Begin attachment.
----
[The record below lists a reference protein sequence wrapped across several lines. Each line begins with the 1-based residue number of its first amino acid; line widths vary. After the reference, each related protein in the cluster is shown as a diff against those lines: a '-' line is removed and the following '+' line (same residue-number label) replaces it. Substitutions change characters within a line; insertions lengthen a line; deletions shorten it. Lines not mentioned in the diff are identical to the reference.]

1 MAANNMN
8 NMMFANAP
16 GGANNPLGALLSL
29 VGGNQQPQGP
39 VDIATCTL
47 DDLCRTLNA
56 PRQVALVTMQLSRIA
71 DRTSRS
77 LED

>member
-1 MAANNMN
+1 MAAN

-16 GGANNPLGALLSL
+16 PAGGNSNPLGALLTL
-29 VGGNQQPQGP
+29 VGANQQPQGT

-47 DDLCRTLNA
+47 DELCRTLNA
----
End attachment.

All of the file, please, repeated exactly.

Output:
[The record below lists a reference protein sequence wrapped across several lines. Each line begins with the 1-based residue number of its first amino acid; line widths vary. After the reference, each related protein in the cluster is shown as a diff against those lines: a '-' line is removed and the following '+' line (same residue-number label) replaces it. Substitutions change characters within a line; insertions lengthen a line; deletions shorten it. Lines not mentioned in the diff are identical to the reference.]

1 MAANNMN
8 NMMFANAP
16 GGANNPLGALLSL
29 VGGNQQPQGP
39 VDIATCTL
47 DDLCRTLNA
56 PRQVALVTMQLSRIA
71 DRTSRS
77 LED

>member
-1 MAANNMN
+1 MAAN

-16 GGANNPLGALLSL
+16 PAGGNSNPLGALLTL
-29 VGGNQQPQGP
+29 VGANQQPQGT

-47 DDLCRTLNA
+47 DELCRTLNA